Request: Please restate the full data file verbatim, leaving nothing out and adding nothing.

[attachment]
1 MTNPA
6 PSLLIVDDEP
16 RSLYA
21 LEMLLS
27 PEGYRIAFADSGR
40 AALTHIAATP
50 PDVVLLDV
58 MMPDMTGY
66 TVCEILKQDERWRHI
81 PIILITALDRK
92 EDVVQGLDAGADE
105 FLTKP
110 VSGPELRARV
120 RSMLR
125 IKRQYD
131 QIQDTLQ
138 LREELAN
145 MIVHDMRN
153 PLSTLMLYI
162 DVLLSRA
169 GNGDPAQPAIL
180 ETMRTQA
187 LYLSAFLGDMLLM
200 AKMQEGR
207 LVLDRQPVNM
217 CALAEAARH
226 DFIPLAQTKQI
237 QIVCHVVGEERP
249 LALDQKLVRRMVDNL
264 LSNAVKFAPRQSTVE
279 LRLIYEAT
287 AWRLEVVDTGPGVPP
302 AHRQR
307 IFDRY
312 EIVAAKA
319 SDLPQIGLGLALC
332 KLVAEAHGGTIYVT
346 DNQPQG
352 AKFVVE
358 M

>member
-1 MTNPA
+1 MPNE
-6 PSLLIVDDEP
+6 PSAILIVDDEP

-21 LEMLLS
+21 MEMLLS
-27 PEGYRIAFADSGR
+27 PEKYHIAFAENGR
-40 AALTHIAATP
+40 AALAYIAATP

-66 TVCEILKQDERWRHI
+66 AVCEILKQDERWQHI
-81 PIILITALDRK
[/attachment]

1 MTNPA
6 PSLLIVDDEP
16 RSLYA
21 LEMLLS
27 PEGYRIAFADSGR
40 AALTHIAATP
50 PDVVLLDV
58 MMPDMTGY
66 TVCEILKQDERWRHI
81 PIILITALDRK
92 EDVVQGLDAGADE
105 FLTKP
110 VSGPELRARV
120 RSMLR
125 IKRQYD
131 QIQDTLQ
138 LREELAN
145 MIVHDMRN
153 PLSTLMLYI
162 DVLLSRA
169 GNGDPAQPAIL
180 ETMRTQA
187 LYLSAFLGDMLLM
200 AKMQEGR
207 LVLDRQPVNM
217 CALAEAARH
226 DFIPLAQTKQI
237 QIVCHVVGEERP
249 LALDQKLVRRMVDNL
264 LSNAVKFAPRQSTVE
279 LRLIYEAT
287 AWRLEVVDTGPGVPP
302 AHRQR
307 IFDRY
312 EIVAAKA
319 SDLPQIGLGLALC
332 KLVAEAHGGTIYVT
346 DNQPQG
352 AKFVVE
358 M

>member
-1 MTNPA
+1 MPNE
-6 PSLLIVDDEP
+6 PSAILIVDDEP

-21 LEMLLS
+21 MEMLLS
-27 PEGYRIAFADSGR
+27 PEKYHIAFAENGR
-40 AALTHIAATP
+40 AALAYIAATP

-66 TVCEILKQDERWRHI
+66 AVCEILKQDERWQHI
-81 PIILITALDRK